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PLoS One. 2017 May 1;12(5):e0176692. doi: 10.1371/journal.pone.0176692. eCollection 2017.

Ebola management centre proximity associated with reduced delays of healthcare of Ebola Virus Disease (EVD) patients, Tonkolili, Sierra Leone, 2014-15.

Author information

1
European Programme for Intervention Epidemiology Training (EPIET), European Centre for Disease Prevention and Control (ECDC), Stockholm, Sweden.
2
Institut de Veille Sanitaire, Saint-Maurice, France.
3
Médecins Sans Frontières, Magburaka, Sierra Leone.
4
Manson Unit, Médecins Sans Frontières, London, United Kingdom.
5
State Office for Health and Social Affairs, Berlin, Germany.
6
Postgraduate Training for Applied Epidemiology (PAE), Robert Koch Institute, Berlin, Germany.
7
District Health Management Team, Ministry of Health and Sanitation, Magburaka, Sierra Leone.
8
Operational Centre Amsterdam, Médecins Sans Frontières, Amsterdam, The Netherlands.
9
National Centre for Epidemiology and Population Health, Research School of Population Health, Australian National University, Canbera, Australia.

Abstract

Between August-December 2014, Ebola Virus Disease (EVD) patients from Tonkolili District were referred for care to two Médecins Sans Frontières (MSF) Ebola Management Centres (EMCs) outside the district (distant EMCs). In December 2014, MSF opened an EMC in Tonkolili District (district EMC). We examined the effect of opening a district-based EMC on time to admission and number of suspect cases dead on arrival (DOA), and identified factors associated with fatality in EVD patients, residents in Tonkolili District. Residents of Tonkolili district who presented between 12 September 2014 and 23 February 2015 to the district EMC and the two distant EMCs were identified from EMC line-lists. EVD cases were confirmed by a positive Ebola PCR test. We calculated time to admission since the onset of symptoms, case-fatality and adjusted Risk Ratios (aRR) using Binomial regression. Of 249 confirmed Ebola cases, 206 (83%) were admitted to the distant EMCs and 43 (17%) to the district EMC. Of them 110 (45%) have died. Confirmed cases dead on arrival (n = 10) were observed only in the distant EMCs. The median time from symptom onset to admission was 6 days (IQR 4,8) in distant EMCs and 3 days (IQR 2,7) in the district EMC (p<0.001). Cases were 2.0 (95%CI 1.4-2.9) times more likely to have delayed admission (>3 days after symptom onset) in the distant compared with the district EMC, but were less likely (aRR = 0.8; 95%CI 0.6-1.0) to have a high viral load (cycle threshold ≤22). A fatal outcome was associated with a high viral load (aRR 2.6; 95%CI 1.8-3.6) and vomiting at first presentation (aRR 1.4; 95%CI 1.0-2.0). The opening of a district EMC was associated with earlier admission of cases to appropriate care facilities, an essential component of reducing EVD transmission. High viral load and vomiting at admission predicted fatality. Healthcare providers should consider the location of EMCs to ensure equitable access during Ebola outbreaks.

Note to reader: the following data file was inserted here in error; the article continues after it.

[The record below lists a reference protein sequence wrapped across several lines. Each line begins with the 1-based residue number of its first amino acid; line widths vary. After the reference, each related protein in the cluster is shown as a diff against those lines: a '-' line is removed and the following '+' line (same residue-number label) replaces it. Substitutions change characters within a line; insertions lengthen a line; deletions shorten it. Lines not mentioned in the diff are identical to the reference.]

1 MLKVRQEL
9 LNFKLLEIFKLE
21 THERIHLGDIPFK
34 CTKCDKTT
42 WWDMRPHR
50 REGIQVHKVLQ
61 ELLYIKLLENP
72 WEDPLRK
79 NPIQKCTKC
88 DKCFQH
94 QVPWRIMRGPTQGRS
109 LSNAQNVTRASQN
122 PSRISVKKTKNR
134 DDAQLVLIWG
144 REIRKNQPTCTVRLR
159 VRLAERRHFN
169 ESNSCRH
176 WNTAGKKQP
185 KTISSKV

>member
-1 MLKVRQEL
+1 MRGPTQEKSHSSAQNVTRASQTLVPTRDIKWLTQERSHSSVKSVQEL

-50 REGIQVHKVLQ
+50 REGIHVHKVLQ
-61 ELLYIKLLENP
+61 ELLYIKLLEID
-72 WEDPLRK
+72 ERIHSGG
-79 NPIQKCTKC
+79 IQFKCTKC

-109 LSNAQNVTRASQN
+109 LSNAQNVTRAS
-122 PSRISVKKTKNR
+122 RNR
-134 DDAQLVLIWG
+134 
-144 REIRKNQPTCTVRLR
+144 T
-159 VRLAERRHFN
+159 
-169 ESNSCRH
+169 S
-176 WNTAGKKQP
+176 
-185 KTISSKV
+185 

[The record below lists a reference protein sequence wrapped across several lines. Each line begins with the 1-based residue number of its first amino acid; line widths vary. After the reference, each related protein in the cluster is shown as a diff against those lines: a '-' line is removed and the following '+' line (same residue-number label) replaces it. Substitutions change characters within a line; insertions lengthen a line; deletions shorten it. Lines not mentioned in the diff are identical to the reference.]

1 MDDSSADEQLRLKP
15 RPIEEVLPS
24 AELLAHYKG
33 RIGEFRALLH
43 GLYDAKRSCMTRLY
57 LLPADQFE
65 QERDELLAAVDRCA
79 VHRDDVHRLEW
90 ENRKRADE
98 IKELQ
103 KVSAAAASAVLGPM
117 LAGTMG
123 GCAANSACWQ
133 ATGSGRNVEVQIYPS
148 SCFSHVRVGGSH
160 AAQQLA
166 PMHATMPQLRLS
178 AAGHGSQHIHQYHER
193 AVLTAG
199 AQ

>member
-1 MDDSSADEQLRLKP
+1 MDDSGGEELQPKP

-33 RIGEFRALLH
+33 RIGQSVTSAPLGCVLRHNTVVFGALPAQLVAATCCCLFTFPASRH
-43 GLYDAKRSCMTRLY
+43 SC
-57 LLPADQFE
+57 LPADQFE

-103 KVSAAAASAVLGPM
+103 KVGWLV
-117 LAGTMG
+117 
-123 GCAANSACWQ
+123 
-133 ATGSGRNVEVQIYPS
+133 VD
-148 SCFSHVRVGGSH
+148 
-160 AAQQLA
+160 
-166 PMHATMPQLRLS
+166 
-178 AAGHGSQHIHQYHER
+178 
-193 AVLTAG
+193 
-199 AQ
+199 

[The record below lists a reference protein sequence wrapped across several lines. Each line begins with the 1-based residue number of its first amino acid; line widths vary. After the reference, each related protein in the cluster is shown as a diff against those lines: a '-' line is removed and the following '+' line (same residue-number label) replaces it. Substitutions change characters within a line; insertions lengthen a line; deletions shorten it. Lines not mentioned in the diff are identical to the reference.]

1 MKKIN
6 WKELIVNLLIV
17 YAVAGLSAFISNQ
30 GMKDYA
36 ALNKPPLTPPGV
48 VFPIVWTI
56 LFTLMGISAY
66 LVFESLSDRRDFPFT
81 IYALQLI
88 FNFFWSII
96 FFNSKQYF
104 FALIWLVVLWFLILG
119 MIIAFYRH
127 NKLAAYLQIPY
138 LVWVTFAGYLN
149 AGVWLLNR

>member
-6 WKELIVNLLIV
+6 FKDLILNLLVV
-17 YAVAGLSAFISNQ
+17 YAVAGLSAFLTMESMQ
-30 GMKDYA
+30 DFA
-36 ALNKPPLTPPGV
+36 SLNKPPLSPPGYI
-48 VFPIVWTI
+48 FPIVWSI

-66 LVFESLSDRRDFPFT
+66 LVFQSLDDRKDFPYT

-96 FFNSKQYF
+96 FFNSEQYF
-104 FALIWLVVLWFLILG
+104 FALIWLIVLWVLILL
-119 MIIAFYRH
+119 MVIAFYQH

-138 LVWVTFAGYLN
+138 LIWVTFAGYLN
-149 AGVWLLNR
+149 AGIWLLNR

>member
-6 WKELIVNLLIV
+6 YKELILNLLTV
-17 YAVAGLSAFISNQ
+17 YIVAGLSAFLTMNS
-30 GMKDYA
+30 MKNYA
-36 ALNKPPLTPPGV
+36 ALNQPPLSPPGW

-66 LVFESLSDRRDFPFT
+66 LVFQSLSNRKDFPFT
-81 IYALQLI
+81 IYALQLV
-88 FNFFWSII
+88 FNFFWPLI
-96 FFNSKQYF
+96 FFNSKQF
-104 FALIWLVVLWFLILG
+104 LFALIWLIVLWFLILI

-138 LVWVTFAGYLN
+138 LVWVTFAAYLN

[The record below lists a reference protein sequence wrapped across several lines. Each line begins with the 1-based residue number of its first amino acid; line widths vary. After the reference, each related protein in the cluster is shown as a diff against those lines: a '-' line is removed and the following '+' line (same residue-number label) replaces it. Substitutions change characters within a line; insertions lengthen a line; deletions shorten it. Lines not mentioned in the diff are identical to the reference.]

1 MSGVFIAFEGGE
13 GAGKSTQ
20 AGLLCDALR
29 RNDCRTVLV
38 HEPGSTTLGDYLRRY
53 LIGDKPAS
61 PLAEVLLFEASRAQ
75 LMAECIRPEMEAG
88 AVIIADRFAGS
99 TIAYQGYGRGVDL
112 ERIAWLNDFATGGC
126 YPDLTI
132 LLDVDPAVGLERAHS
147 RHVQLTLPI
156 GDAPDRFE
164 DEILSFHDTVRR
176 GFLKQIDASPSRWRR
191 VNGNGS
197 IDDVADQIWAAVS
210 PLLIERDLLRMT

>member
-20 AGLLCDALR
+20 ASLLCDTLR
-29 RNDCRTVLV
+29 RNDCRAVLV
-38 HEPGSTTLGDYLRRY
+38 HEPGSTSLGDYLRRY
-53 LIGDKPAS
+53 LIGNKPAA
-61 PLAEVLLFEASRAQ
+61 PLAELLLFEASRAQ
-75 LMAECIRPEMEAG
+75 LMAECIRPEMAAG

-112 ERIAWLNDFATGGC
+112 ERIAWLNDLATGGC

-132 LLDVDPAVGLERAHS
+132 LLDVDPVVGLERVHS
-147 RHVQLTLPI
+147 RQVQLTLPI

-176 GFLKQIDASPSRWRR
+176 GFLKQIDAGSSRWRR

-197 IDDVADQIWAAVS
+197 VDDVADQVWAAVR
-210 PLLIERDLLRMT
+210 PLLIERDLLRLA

PMID:
28459838
PMCID:
PMC5411047
DOI:
10.1371/journal.pone.0176692
[Indexed for MEDLINE]
Free PMC Article

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